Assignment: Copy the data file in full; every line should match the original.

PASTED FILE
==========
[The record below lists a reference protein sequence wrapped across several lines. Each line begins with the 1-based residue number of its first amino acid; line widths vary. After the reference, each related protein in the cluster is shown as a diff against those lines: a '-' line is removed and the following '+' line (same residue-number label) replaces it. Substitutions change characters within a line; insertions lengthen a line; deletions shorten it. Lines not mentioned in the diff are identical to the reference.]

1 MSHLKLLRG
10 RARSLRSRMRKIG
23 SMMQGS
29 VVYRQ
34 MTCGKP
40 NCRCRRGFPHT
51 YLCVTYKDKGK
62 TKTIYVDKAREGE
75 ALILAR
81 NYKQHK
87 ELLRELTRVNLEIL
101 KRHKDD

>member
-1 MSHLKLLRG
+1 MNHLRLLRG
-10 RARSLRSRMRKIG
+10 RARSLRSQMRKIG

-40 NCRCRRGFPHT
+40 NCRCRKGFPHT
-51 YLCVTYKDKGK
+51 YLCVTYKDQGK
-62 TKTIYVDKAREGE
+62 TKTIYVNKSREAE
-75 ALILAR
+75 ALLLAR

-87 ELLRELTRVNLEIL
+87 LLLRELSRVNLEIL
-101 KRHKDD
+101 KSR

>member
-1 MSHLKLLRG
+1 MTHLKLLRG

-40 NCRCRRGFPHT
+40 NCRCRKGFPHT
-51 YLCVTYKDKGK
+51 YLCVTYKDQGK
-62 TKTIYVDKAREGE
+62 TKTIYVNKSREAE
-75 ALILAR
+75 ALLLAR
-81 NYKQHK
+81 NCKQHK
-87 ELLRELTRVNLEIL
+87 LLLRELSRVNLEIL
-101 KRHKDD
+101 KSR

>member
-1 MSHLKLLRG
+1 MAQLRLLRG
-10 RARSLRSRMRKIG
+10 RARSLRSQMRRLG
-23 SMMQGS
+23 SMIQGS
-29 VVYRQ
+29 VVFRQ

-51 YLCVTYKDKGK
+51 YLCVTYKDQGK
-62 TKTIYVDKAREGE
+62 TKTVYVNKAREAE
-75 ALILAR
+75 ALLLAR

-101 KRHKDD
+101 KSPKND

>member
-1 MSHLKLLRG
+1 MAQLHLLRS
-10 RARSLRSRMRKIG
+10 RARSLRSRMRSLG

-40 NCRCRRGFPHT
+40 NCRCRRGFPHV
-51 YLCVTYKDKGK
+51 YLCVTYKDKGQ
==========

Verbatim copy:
[The record below lists a reference protein sequence wrapped across several lines. Each line begins with the 1-based residue number of its first amino acid; line widths vary. After the reference, each related protein in the cluster is shown as a diff against those lines: a '-' line is removed and the following '+' line (same residue-number label) replaces it. Substitutions change characters within a line; insertions lengthen a line; deletions shorten it. Lines not mentioned in the diff are identical to the reference.]

1 MSHLKLLRG
10 RARSLRSRMRKIG
23 SMMQGS
29 VVYRQ
34 MTCGKP
40 NCRCRRGFPHT
51 YLCVTYKDKGK
62 TKTIYVDKAREGE
75 ALILAR
81 NYKQHK
87 ELLRELTRVNLEIL
101 KRHKDD

>member
-1 MSHLKLLRG
+1 MNHLRLLRG
-10 RARSLRSRMRKIG
+10 RARSLRSQMRKIG

-40 NCRCRRGFPHT
+40 NCRCRKGFPHT
-51 YLCVTYKDKGK
+51 YLCVTYKDQGK
-62 TKTIYVDKAREGE
+62 TKTIYVNKSREAE
-75 ALILAR
+75 ALLLAR

-87 ELLRELTRVNLEIL
+87 LLLRELSRVNLEIL
-101 KRHKDD
+101 KSR

>member
-1 MSHLKLLRG
+1 MTHLKLLRG

-40 NCRCRRGFPHT
+40 NCRCRKGFPHT
-51 YLCVTYKDKGK
+51 YLCVTYKDQGK
-62 TKTIYVDKAREGE
+62 TKTIYVNKSREAE
-75 ALILAR
+75 ALLLAR
-81 NYKQHK
+81 NCKQHK
-87 ELLRELTRVNLEIL
+87 LLLRELSRVNLEIL
-101 KRHKDD
+101 KSR

>member
-1 MSHLKLLRG
+1 MAQLRLLRG
-10 RARSLRSRMRKIG
+10 RARSLRSQMRRLG
-23 SMMQGS
+23 SMIQGS
-29 VVYRQ
+29 VVFRQ

-51 YLCVTYKDKGK
+51 YLCVTYKDQGK
-62 TKTIYVDKAREGE
+62 TKTVYVNKAREAE
-75 ALILAR
+75 ALLLAR

-101 KRHKDD
+101 KSPKND

>member
-1 MSHLKLLRG
+1 MAQLHLLRS
-10 RARSLRSRMRKIG
+10 RARSLRSRMRSLG

-40 NCRCRRGFPHT
+40 NCRCRRGFPHV
-51 YLCVTYKDKGK
+51 YLCVTYKDKGQ